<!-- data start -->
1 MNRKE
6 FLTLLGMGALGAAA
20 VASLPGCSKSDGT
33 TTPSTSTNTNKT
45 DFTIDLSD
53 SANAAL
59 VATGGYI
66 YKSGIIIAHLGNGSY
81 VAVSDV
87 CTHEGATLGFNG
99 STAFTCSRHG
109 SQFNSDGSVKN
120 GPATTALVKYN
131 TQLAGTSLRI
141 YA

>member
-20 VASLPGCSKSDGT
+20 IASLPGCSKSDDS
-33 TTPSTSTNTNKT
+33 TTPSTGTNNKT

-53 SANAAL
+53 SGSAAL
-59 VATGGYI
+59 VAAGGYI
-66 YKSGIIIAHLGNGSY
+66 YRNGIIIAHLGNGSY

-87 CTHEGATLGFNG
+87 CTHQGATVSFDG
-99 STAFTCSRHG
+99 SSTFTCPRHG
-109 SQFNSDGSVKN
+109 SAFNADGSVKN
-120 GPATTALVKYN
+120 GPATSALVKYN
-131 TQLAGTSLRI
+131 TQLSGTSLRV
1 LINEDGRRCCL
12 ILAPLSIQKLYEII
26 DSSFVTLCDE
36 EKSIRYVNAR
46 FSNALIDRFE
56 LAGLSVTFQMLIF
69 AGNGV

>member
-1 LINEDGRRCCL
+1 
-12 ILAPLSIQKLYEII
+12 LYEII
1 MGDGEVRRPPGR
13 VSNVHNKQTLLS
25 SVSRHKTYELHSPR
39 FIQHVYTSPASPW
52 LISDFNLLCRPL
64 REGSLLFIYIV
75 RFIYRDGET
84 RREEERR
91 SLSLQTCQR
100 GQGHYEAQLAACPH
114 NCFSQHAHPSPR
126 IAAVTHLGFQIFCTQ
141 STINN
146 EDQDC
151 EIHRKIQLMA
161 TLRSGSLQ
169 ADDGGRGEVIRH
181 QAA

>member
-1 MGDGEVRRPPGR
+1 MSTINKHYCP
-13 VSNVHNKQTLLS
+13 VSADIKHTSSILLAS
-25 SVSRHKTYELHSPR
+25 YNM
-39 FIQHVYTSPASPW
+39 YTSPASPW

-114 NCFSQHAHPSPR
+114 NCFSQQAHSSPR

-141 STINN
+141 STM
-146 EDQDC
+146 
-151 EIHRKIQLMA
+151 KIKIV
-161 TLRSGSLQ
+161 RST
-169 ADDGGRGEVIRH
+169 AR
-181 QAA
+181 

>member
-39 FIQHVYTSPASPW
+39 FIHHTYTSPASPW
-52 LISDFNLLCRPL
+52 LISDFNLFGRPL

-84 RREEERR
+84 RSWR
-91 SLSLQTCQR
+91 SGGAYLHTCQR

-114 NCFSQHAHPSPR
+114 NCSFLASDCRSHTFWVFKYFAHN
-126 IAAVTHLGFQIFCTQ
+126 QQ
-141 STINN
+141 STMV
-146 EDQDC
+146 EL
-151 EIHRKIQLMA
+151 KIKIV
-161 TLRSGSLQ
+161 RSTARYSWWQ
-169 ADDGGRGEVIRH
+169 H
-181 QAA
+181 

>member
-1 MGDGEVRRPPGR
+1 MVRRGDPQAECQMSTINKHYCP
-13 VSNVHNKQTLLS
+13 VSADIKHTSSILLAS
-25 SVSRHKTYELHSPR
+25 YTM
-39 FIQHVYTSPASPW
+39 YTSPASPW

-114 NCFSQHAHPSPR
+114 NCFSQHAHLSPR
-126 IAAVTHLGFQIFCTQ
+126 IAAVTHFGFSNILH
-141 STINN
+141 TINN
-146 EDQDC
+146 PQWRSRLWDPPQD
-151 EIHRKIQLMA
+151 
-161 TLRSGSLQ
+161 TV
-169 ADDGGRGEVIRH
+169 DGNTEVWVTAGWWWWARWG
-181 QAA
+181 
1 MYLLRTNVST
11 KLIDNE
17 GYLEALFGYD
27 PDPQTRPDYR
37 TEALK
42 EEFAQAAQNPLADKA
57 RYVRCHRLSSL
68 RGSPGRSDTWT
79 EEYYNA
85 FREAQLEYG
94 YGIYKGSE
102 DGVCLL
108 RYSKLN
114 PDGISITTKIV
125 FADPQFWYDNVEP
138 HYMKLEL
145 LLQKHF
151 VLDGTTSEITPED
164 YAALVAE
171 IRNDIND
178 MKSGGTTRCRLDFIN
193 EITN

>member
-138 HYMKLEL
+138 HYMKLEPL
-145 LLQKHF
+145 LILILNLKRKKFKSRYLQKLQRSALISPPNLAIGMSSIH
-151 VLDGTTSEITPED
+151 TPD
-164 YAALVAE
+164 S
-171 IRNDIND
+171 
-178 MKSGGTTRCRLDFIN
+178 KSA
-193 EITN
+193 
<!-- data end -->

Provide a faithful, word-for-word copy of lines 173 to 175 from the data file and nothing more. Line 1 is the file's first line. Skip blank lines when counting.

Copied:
-178 MKSGGTTRCRLDFIN
+178 KSA
-193 EITN